Online Pornography (Commercial Basis) Regulations 2018 - Motion to Approve

Part of the debate – in the House of Lords at 5:45 pm on 11th December 2018.

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Photo of Baroness Howe of Idlicote Baroness Howe of Idlicote Crossbench 5:45 pm, 11th December 2018

My Lords, I know that the Minister has carefully considered the definition of “commercial pornography”, and I am grateful that he has engaged with my comments on previous drafts of the regulations and that we have met in person to discuss these. Further to those conversations, I am happy to say that I support the regulations and the guidance, and certainly encourage other noble Lords to do the same, although I have a number of concerns I would like to highlight.

First, I note that it has taken more than 18 months since Third Reading to get to the point where this House and the other place are considering the regulations to determine what is deemed commercial pornography and the regulator’s guidance on age verification. I hope the Minister can assure us that the full implementation of age verification for pornographic websites is now very close. Indeed, it would be even better if he could tell the House when he expects it to be operational.

Secondly, I note that in its report on the Bill, Sub-Committee B of the Secondary Legislation Scrutiny Committee said that the measures available to the BBFC, as the age-verification regulator, should be applied “fairly and transparently”. I certainly hope that they will be. To this end, I ask the Minister to place a letter in the Library nine months after age verification goes live, with an update on the number of websites with AV in place and how many enforcement actions have taken place. I hope that that will be possible.

Thirdly, I cannot address the regulations and guidance that will help give effect to Part 3 of the Digital Economy Act without reflecting on the fact that, thanks to amendments introduced by your Lordships’ House, Part 3 will no longer address some very serious problems as effectively as it would have done. When Part 3, as amended, is implemented, there will be nothing in it to prevent non-photographic and animated child sex abuse images, which are illegal to possess under Section 62 of the Coroners and Justice Act 2009, being accessed behind age verification. This is a serious problem. In 2017, 3,471 reports of alleged non-photographic images of child sexual abuse were made to the Internet Watch Foundation, but since none of these images was hosted in the UK, it was unable to act.

Of course I appreciate that technically the amendments to the Digital Economy Bill, which removed from the regulator the power to take action against such material when it is behind age verification, did not have the effect of legalising possession of this material. The 2009 Act remains in place. However, as virtually all this material is beamed into the UK from other jurisdictions, the arrival of the Digital Economy Bill in your Lordships’ House meant that for the first time we had a credible means of enforcing that law online. There is no need for a regulator to be in the same jurisdiction as a website that it determines to block.

As I said at the time, greeting the first really credible means of enforcing that law online by removing the relevant enforcement mechanism from key parts of the Bill inevitably called into question our commitment to the law. I appreciate that there is arguably a mechanism for trying to enforce the law: the National Crime Agency can work with overseas agencies if websites with this material are identified. However, the mechanism is slow and expensive, and it remains unclear how it can have any effect if the domestic laws of the countries in question permit non-photographic child sex abuse images. To this extent, it was no surprise to me that in response to a Written Parliamentary Question in September 2018, the Government were unable to say whether the NCA had taken action against any websites, or whether any sites had been removed by overseas jurisdictions. ComRes polling published in the summer shows that 71% of MPs think that the regulator should be empowered to block these sites. Only 5% disagree.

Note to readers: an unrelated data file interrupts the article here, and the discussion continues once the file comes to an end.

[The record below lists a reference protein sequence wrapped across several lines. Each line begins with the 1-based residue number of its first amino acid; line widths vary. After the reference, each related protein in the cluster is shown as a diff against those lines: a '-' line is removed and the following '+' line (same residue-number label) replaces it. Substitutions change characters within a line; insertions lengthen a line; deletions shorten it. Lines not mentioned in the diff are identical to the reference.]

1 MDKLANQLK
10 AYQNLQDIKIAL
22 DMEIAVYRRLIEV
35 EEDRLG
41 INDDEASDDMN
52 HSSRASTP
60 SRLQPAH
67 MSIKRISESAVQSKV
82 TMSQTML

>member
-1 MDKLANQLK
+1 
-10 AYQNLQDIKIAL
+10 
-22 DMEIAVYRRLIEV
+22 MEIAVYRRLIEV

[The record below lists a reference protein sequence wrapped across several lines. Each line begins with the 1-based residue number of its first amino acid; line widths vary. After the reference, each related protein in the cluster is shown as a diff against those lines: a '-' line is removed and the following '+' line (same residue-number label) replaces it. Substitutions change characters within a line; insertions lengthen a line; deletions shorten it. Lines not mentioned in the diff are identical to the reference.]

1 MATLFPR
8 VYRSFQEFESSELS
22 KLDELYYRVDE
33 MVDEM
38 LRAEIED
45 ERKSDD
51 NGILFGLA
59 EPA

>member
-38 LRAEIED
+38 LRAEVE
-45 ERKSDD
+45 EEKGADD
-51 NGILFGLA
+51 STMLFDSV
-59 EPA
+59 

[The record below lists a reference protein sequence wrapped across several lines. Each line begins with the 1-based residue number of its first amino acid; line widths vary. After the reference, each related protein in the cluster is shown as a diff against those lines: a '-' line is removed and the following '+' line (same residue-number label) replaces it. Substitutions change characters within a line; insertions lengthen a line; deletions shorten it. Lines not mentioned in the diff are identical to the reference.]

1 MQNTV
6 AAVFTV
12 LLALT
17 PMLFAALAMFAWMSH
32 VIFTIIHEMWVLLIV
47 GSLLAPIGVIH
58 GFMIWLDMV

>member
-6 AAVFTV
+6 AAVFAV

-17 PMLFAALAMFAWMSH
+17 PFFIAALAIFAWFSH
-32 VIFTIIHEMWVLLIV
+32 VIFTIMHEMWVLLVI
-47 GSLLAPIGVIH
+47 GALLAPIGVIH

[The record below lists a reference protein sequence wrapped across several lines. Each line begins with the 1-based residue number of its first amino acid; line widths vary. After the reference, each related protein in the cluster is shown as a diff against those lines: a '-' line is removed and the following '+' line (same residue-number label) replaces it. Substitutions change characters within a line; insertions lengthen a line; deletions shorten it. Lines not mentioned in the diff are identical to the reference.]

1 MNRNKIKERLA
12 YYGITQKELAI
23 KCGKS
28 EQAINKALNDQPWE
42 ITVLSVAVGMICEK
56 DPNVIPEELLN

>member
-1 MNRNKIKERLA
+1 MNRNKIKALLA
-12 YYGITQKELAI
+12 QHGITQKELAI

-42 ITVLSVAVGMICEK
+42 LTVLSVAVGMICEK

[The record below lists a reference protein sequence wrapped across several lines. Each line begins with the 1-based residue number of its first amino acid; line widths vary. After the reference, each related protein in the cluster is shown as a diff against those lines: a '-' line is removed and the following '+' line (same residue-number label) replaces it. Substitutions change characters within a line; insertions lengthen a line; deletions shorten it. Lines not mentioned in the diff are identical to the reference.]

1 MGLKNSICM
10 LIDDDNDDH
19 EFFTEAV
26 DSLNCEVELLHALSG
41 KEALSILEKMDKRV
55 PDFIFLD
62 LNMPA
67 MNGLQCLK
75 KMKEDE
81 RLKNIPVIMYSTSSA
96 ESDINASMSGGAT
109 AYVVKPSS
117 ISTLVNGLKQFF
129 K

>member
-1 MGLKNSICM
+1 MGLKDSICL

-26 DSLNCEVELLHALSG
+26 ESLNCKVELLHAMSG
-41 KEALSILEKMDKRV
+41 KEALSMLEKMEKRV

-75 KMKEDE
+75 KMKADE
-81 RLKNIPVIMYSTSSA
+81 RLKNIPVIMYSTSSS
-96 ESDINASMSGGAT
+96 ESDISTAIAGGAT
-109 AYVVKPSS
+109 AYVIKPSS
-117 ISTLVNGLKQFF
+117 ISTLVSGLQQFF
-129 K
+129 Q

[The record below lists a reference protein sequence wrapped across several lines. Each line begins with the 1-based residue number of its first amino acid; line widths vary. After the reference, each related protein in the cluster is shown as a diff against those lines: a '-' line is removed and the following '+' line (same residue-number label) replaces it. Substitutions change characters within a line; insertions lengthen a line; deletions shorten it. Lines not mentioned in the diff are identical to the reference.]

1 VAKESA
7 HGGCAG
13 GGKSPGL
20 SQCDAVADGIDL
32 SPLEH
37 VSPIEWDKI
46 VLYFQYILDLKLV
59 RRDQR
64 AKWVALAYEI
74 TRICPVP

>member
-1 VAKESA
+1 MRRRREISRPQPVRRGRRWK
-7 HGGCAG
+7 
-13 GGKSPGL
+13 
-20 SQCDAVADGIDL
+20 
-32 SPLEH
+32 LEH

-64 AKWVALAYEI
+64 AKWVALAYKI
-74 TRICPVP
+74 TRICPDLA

The other loophole, of course, relates to all but the most extreme forms of violent pornography. Given that under the Video Recordings Act 1984 it is not legal to supply this material, it was entirely proper that the Digital Economy Bill, as it entered your Lordship’s House, did not accommodate such material. However, amendments were introduced in this House to allow it behind age verification. As I observed at the time, this sent out the message loud and clear that violence against women—unless it is “grotesque”, to quote the Minister on Report, at col. 1093—is, in some senses, acceptable.

My concerns about the impact of such material remain and have been mirrored by those of the Women and Equalities Select Committee in its report, which I referred to earlier. Of great importance, it states:

“There is significant research suggesting that there is a relationship between the consumption of pornography and sexist attitudes and sexually aggressive behaviour, including violence. The Government’s approach to pornography is not consistent: it restricts adults’ access to offline pornography to licensed premises and is introducing age-verification of commercial pornography online to prevent children’s exposure to it, but it has no plans to address adult men’s use of mainstream online pornography”.

I appreciate that we cannot deal with these problems today. The Government must, however, urgently prioritise how to address them. They could deal with the matter very quickly if they were to make time for my very short two-clause Digital Economy Act amendment Bill, which addresses the matter in full. With these caveats, I warmly welcome the regulations and the guidance.